At a media conference in January, Fatima Haram Acyl, AU Commissioner for Trade and Industry, highlighted the fragmented nature of Africa’s markets and said that the continent-wide CFTA would ease movement of goods and people across the continent, and help attract huge amounts of investment. ‘Africa needs to focus on its own priority, its own market, its own people, the employment of people, the prosperity of this continent,’ she said.

Speaking later to the Financial Times, Acyl dismissed concerns about the global move away from regional trade blocs. ‘If you look at the EU, at Brexit, they have already the industrialisation,’ she said.

‘They’re powerful countries that have integrated but now maybe they’re going in different directions. That’s not the case for Africa. We need each other. We need to integrate. We’re too small, too fragmented to have a voice anywhere. We need it to attract a huge amount of investment.’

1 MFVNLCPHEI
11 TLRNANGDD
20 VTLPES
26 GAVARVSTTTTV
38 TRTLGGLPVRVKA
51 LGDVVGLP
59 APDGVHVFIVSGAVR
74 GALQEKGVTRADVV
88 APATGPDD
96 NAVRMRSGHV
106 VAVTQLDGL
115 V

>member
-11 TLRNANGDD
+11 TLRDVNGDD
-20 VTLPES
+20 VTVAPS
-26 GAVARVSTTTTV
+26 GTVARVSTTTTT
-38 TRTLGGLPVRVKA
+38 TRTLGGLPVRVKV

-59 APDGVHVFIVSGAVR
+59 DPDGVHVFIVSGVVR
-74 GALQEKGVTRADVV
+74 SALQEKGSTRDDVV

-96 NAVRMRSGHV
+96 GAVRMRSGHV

The problem, however, is that despite what Acyl said, Africa is also too large and too interconnected to function smoothly. It’s such a diverse continent, and the needs of African countries differ so much that a united continent seems hardly achievable. ‘The needs and requirements of these countries differ so substantially that you cannot have a single approach for Africa,’ says Rossouw.

‘What is good for Botswana is not necessarily good for Swaziland – and they’re in the same sub-region. What is good for Botswana can’t be good for Nigeria, because Nigeria is a major oil producer and Botswana is a diamond producer. You have to take this into consideration.’

Adding to the complexity, the vast majority of Africa’s 54 countries are members of at least one of more than 30 overlapping sub-regional and regional economic groups. Some analysts call it a spaghetti bowl. Rossouw refers to it as an African fruit salad. He pulls out a diagram showing Africa’s various regional trade alliances. It’s complicated.

‘Look at all the structures within Africa and you’ll see the high degree of overlap,’ he says. Then comes the fruit salad – or alphabet soup. ‘COMESA and SADC have fairly similar membership but then you have Libya, which is in COMESA, AMU and CEN-SAD – but not in SADC. Then you have Kenya, which is part of COMESA and also CEN-SAD and IGAD.